It’s a bad year to be an Art Barn. Only two weeks after Rice University demolished its beloved structure, UT Dallas announced plans to close down its own Art Barn, with its exact fate remaining unclear. Architecture critic Mark Lamster, among others, voiced speculation over the building's shutdown and possible removal from UT Dallas' campus. It’s almost the same sad love story at UT Dallas as it was at Rice. Big university meets small time building, and over time the two form something of a beautiful relationship. But as special as both are to the other, the building as a whole simply could not carry on with the weight of the times. Not only is the structure drastically behind in safety codes, renovations would cost millions—more money than the university has deemed practical, especially considering its original building cost of $26 per square foot. Preservationists have come to the aid of the building, but like last time, calls for preservation might not be able make up for decades of slippage in upkeep. Indeed, UT Dallas already opened a $60 million Arts and Technology Center last year. The Art Barn was designed by Lawrence Wood in 1976. With its white siding, slanting roof, and atypical outline, it paid formal homage to Rice University’ Art Barn. Functionally it fulfilled similar duties. The “modern” architecture was a breath of fresh air among the tried-and-true brick buildings on campus, and it flourished as both an art space and a campus icon throughout the years. The Art Barn owes it singular charm to architect Lawrence Wood and his collaborations with UT Dallas' art faculty. They strove for a space that would create “an ideal environment for the making and study of art by the people who would actually be using the facility,” explained former arts department chair George Holman. The interior studio and gallery spaces are arranged into open “commons” that allow for a flow between students' work and display. Although the building’s exact fate remains uncertain, it is true that administrators have already initiated the process of closing down the facility. Bringing the Art Barn up to speed would require at least $4 million—a sum that President Daniel deemed “not a responsible choice.” He has not made any official decisions on the building’s decommissioning, although he did state that any replacements would respect the Art Barn’s original architecture.
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Never mind! After all that fuss to preserve the iconic Texas tin structure, Rice University's Art Barn met the Grim Reaper on Wednesday, April 16. While a group was able to salvage the building’s corrugated metal siding, wrecking crews tore away at the Martel Center's structure, marking a definitive end to efforts of preservationists to move the building to another site in Houston. Andy Warhol’s famous oak tree planted in front of the former structure will remain intact, but once the dust clears only a grass lawn will serve as tombstone. A rogue power line temporarily stalled the demolition, thereby buying a commemorative moment for the Art Barn’s historical and cultural import. The building’s spirit will live on through the Menil Collection it once housed, as well as its legacy with other tin houses.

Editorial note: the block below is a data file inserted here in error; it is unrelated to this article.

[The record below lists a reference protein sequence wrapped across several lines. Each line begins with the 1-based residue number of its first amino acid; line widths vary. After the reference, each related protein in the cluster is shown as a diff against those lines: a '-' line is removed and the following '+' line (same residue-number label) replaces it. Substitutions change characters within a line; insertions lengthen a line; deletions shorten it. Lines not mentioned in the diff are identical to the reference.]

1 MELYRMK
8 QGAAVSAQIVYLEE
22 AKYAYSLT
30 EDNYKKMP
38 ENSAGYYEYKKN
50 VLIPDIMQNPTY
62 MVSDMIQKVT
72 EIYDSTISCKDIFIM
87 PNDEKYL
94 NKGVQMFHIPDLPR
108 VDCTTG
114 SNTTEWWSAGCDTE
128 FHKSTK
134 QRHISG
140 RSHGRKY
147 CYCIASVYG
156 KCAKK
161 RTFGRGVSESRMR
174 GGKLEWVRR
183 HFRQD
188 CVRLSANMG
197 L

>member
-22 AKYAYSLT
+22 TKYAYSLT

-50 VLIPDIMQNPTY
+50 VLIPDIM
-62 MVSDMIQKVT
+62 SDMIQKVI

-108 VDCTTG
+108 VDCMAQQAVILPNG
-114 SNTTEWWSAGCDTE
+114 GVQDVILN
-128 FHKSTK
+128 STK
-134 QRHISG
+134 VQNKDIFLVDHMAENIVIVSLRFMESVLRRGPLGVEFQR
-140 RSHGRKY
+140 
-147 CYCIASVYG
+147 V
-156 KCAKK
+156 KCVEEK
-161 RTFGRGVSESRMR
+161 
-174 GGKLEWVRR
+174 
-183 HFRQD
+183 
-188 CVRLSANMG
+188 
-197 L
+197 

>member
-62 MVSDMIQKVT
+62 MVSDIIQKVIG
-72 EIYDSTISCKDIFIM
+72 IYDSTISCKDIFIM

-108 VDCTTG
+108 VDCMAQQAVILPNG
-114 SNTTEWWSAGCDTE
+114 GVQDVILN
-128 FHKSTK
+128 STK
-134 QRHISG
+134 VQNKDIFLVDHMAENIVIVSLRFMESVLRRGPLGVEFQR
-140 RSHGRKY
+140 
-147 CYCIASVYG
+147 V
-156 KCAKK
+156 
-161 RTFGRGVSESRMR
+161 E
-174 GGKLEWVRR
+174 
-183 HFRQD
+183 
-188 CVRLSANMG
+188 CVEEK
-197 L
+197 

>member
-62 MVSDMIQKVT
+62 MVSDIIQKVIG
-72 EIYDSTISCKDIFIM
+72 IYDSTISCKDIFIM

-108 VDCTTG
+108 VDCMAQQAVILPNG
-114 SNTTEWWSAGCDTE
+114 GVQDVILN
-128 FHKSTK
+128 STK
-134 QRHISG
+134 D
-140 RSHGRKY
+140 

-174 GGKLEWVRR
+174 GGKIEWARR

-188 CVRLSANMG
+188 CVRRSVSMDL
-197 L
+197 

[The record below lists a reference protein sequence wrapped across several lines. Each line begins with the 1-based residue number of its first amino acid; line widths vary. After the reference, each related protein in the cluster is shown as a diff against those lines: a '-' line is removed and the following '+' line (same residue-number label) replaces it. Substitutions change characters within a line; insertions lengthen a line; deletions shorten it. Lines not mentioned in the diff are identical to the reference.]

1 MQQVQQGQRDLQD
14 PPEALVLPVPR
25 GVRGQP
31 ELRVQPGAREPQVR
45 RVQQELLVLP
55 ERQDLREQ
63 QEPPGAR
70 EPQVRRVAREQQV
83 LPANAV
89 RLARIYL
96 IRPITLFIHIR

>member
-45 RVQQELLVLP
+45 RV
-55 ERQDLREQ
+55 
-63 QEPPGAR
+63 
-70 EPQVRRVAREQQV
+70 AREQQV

Leaving campus the way it came in—amid a swirl of shifting plans and controversy—seems to be the modus operandi for Rice University’s Martel Center, more colloquially known as “the Art Barn.” After reports last month that the building would be demolished, Rice University changed its mind and announced that it would, instead, relocate the historic structure to the Fourth Ward area of Houston, just west of downtown. The Art Barn has graced Rice University’s campus since 1969. Originally conceived by John and Dominique de Menil as what was meant to be a quick-fix housing solution for their prestigious private art collection, the squatter became father to a generation of its kind, and established itself as a cultural mainstay not just within the university, but the community as a whole. The Art Barn was never meant to be more than a temporary safe haven during a turbulent time. The Menil Collection, which boasts over 15,000 pieces of art—including originals by Picasso, Duchamp, and Matisse—sought a sanctuary for their darlings after facing rising tension from original host, St. Thomas University. The resulting structure, which was dubbed the Menil Museum, and its “twin brother,” the Rice Media Center, were built out of a corrugated metal known as galvalume, a metal siding that was affixed to a wooden frame. This design spurred Houston’s West End “tin houses,” a 1970s movement named after the building’s noticeably atypical siding. These inexpensively constructed modular buildings sprouted up throughout Houston shortly after the Art Barn was built. They often played fundamental roles in the community art scene. Although the Art Barn was not the original tin house, it was, perhaps, the most predominant forerunner of the movement, as it was a highly visible fixture due to its stark contrast with Rice’s surrounding masonry buildings. The Art Barn’s 1968 inaugural exhibition, The Machine as Seen at the End of the Mechanical Age, attracted tens of thousands of visitors before going on to enjoy a three-month residency at MoMA. In 1969, Andy Warhol’s Raid the Icebox also showed at the space and went on to achieve renowned fame. The space remained open to the public and free until 1986, when the de Menil Arts program was relocated. However, the Martel Center (as it was renamed) continued to act as host to art shows, classroom and office space, and was the home of Rice’s Glasscock School of Continuing Studies. Now, the Art Barn is being removed due to alleged safety problems and the potential cost of renovation, although there is some controversy over the validity of these claims. The building was never meant to be permanent, argue the defenders of its removal. Its very mode of construction asks that it be taken down. Naysayers, however, are less convinced, citing other cases where historical structures have been recycled for new purposes. Photography professor Geoff Winningham calls attention to the fact that the space could easily function as much-needed studio space, and points out that Rice’s forthcoming art center will not be completed till 2016. Until then, a simple green lawn will memorialize the removal of the campus treasure, as will the live oak tree planted by Warhol on the site after the Raid the Icebox show. Many hope the relocation and repurposing of the building to Houston’s Fourth Ward, where it will act as an art center and contribute to Houston's rise in culture, will ease the blow to the aggrieved arts community. Rice’s Visual and Dramatic Arts Department organized a last huzzah for the beloved space in February, during which they invited commemorators to bring picnics, music, and any other modes of expression they wished to share.